Mr. Speaker, today we are debating a bill that makes significant changes to 13 existing laws and affects three different sectors, namely the air, rail, and marine sectors.
By introducing this grab-bag of a bill on transportation modernization, the Liberals are breaking their campaign promise to not introduce omnibus bills during their term. This is just one more broken promise. Let us face it; Bill C-49 has lost the media's attention. There seems to be some push-back now, after it was introduced under false pretences as dealing exclusively with the passengers' bill of rights to ensure rights and guarantees for all Canadians. Perhaps that is what the Liberals are going for, that is, a communication plan, a political strategy, and a few talking points designed to make people forget all of their mistakes and broken promises.
From the beginning of the session, the Liberals have been managing one disappointment after another and are drowning in a political quagmire: supply management threatened, the mishandling of the Netflix deal, incredibly long delays and chaos regarding the plan to legalize marijuana, and the Minister of Finance's conflict of interest regarding his botched tax reform. This government could really use some good news, and that is probably what it is going for here.
Nevertheless, it is our job as parliamentarians to scrutinize the repercussions of a bill and to have the courage to point out the risks and problems of a given measure, even if that is not a popular move. That is what the Conservative Party did when the government introduced tax reforms that it framed as fair but that we figured out were anything but. That is what the Conservative Party has done since this bill was introduced. My colleague the member for Carlton Trail—Eagle Creek, who sits on the Standing Committee on Transport, Infrastructure and Communities, talked to her committee about asking the government to split the bill into four parts to make it easier for the committee to examine it closely. Every single one of the Liberal members said no, and they refused to explain themselves. Canadians do not see that as a confidence-inspiring move on the government's part; it is the kind of decision that feeds the public's cynicism towards politicians.
First of all, let us clarify a misconception: this bill does not specify what compensation passengers might be entitled to; it only establishes that they will eventually be eligible for compensation. We are to vote on the form, but not on the substance. We have no real information whatsoever. The government would rather shirk this responsibility and hand it over to the Canadian Transportation Agency. We are asked to vote on a blank cheque.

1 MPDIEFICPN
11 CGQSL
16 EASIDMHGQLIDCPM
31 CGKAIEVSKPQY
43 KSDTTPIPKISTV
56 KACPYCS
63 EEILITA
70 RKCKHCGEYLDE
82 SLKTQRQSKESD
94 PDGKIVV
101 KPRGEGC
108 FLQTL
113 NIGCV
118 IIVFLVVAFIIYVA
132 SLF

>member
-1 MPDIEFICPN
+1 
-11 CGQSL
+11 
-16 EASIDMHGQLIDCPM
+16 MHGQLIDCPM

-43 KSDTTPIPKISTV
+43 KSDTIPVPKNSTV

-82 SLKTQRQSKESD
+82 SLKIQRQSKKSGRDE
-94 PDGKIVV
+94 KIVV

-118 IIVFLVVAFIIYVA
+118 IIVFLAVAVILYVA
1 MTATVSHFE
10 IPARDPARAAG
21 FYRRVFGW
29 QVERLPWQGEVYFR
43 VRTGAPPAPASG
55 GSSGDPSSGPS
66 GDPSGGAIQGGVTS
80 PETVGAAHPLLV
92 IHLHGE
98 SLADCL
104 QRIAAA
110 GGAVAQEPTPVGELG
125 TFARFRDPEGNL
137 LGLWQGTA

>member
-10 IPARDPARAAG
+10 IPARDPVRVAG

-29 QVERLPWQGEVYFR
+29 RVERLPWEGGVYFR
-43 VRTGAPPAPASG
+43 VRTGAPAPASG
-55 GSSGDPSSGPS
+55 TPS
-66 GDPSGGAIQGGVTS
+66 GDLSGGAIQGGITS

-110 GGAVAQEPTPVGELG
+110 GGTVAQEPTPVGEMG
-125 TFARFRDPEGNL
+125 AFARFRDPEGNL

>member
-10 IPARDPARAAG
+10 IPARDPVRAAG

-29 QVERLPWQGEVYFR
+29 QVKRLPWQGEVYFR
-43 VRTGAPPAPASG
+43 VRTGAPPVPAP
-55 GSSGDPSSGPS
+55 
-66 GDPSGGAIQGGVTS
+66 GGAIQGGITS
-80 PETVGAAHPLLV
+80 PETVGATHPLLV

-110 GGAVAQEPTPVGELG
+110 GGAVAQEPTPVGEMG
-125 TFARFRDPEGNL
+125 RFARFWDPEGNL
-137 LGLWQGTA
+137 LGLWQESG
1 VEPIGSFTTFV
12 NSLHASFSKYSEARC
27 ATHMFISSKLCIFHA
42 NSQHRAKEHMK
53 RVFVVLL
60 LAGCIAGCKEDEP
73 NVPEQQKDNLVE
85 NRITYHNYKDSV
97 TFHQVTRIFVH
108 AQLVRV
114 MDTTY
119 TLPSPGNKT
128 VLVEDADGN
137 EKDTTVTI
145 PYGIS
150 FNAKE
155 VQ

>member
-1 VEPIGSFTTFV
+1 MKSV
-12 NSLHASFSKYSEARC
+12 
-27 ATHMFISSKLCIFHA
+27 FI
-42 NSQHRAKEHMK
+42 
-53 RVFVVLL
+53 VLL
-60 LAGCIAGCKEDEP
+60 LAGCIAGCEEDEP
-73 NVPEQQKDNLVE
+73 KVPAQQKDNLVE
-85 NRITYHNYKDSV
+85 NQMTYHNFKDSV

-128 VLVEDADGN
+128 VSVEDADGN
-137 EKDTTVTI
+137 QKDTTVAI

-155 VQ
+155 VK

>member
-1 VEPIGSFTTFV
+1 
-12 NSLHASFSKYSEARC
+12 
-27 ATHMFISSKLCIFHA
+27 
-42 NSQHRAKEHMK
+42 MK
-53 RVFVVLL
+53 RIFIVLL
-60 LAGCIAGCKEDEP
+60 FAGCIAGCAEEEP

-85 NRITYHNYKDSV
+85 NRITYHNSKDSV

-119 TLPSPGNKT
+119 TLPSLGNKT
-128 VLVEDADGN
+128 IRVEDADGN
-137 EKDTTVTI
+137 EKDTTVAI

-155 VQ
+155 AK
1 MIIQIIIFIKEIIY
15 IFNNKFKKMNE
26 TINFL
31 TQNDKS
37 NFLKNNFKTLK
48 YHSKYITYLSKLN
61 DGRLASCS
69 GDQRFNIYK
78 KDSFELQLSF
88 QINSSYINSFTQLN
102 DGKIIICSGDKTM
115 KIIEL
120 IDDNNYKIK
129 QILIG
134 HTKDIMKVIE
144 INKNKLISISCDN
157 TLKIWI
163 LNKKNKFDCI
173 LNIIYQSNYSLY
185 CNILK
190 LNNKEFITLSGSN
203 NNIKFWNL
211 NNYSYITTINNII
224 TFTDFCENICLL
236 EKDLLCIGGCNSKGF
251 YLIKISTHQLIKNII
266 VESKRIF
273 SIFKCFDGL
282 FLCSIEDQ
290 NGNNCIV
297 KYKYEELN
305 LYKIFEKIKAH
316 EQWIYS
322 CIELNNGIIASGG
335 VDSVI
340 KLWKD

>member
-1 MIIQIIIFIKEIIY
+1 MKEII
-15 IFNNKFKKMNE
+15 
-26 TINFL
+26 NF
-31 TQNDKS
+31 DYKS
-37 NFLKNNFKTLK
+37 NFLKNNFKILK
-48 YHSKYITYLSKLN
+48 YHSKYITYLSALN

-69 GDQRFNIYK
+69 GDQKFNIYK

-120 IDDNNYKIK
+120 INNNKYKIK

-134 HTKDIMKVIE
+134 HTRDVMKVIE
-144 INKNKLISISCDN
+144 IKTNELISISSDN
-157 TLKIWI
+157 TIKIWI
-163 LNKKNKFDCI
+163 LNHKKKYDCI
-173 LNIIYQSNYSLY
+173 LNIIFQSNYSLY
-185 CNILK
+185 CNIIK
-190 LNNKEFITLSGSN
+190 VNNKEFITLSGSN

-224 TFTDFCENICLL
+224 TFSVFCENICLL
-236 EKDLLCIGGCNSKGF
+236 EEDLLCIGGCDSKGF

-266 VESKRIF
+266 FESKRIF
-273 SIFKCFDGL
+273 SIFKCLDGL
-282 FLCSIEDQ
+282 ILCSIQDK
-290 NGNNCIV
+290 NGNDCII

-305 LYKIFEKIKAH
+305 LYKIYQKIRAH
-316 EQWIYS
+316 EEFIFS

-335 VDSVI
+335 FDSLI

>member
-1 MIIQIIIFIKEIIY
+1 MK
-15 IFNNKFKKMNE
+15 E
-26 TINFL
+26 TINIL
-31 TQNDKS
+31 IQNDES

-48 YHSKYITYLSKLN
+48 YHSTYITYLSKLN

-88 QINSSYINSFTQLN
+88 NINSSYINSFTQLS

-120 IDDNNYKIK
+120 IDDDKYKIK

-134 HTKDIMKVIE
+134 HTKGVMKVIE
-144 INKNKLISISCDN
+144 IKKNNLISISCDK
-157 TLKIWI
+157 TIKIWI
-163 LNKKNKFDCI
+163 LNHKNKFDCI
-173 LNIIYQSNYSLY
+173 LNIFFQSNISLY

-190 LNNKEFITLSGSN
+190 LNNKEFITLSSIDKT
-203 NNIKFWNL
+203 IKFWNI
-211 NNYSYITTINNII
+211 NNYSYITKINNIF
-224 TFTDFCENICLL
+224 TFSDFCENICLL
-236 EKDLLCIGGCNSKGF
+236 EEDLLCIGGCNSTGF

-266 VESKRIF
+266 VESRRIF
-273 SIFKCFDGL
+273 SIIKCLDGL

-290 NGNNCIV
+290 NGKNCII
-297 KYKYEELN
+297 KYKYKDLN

That is not all. If we give the Canadian Transportation Agency the responsibility of deciding which regulations will be part of the passengers' bill of rights, we also give the Minister of Transport the power to be the sole advisor to the CTA. That means that penalties will not be set by an independent body, unless the minister objects to these penalties and imposes his own proposals. How ironic for members to have to vote on handing over all of their powers to a single minister, the Minister of Transport. How ironic for an elected official to be allowed to deliberately influence an independent, non-partisan agency.
The Canadian Transportation Agency will therefore not be able to consult consumer groups, airlines, airports, or any other stakeholder in the sector, only the Minister of Transport. That is not all. The minister is also giving himself extensive powers to approve joint ventures between airlines. That power traditionally belongs to the Competition Bureau, which should also be independent and non-partisan, and certainly operate at arm's length from the Minister of Transport.
The lack of integrity and transparency in the process is quite apparent, but mostly it is troubling. If the minister cannot bear to allow the agency to establish its own standards, he should simply present them to the House and give all members a say on the matter.
There is another false message: the purpose of the bill is to reduce travel costs for Canadians, while improving service, and yet the reverse could happen. The costs related to the bill could force consumers to pay more, since they will have to pay for the new regulations, for example, regarding overbooking.